Tim wrote this glorious sequence; from the beginning, he rightly said that we must set our stall out. We have to do something really wonderful and slightly off-theme up front in the film to let the audience know they are about to watch magic realism. These girls have this imagination it is part of their lives; now and then, these boys will appear. Tim said you have got to catapult the audience right into this world, and he was right.
You have worked a lot in period drama. Did the 1990s feel very different in practice?
They are different disciplines, but it’s all about the prep. I storyboard everything. I draw it all. I know how I’m going into scenes. It doesn’t make any difference what period it seems as long as I know what beat I need to hit within each scene, where I’m coming from and where I’m going. The period is wigs, costumes, and corsets; everything else is just the tools you need to tell your story. Whether it’s a horse-drawn carriage, a dance routine, or little magical realism, it is still about where I’ve got to go, what the character feels, and how I navigate it. I try not to get scared of the scale or the rigmarole of it. Walking onto the tarmac in Stansted Airport, them shutting down a part of the airport for us, and a plane flying while 50 dancers did a scene in Greatest Days felt pretty awesome. It was surreal. It was amazing. I loved it, it was a high career high.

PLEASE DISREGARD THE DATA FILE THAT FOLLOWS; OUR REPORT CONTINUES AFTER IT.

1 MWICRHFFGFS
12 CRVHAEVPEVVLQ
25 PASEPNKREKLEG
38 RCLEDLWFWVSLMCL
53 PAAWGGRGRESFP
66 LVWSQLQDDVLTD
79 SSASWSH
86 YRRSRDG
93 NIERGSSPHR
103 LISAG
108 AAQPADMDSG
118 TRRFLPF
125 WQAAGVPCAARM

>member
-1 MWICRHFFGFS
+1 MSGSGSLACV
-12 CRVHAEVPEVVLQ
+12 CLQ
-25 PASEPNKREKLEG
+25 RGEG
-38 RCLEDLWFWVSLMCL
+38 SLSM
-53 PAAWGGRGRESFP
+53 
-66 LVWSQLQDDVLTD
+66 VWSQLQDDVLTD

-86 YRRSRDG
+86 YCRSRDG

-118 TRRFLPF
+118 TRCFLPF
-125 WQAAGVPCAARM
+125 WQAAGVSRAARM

How involved was Take That in the film?
They were very involved. Robbie wasn’t involved, but he is very supportive. Gary, Mark, and Howard got really involved, particularly in the music. Their sound engineer Ryan worked with our composers to structure the songs and give them a 90s shine. In terms of filming, they were so supportive; they would come on Zoom with me and tell me how brilliant they thought it was going. They visited the set. They are genuinely nice people and feel humbled by it all. They never wanted it for themselves, they were always adamant that it was about the fans. Obviously, they love that the music is out there again, but the main thing was telling the story and using the songs with real integrity and real heart; that is what they care about.
There is a scene at the end where the younger characters and their adult selves come together; it is so beautiful and emotive. What was it like bringing that together?
It was really amazing filming it. It is giving me goosebumps just thinking about it. It was incredibly simple, I didn’t do anything fancy with it. I didn’t want it to feel interfered with or have any CGI. The simplicity of it is what I’m really proud of. We did most of those little scenes over two nights. It’s not in the film, but when we were rehearsing, the glass blew out the side of a window on the street because it was incredibly windy and very atmospheric. It felt like something special was happening. The cast had all made real relationships with each other, the older actors, and the younger selves. We’d stayed in Athens together in the same hotel. We had a connection, and that scene was a quiet, lovely thing to do.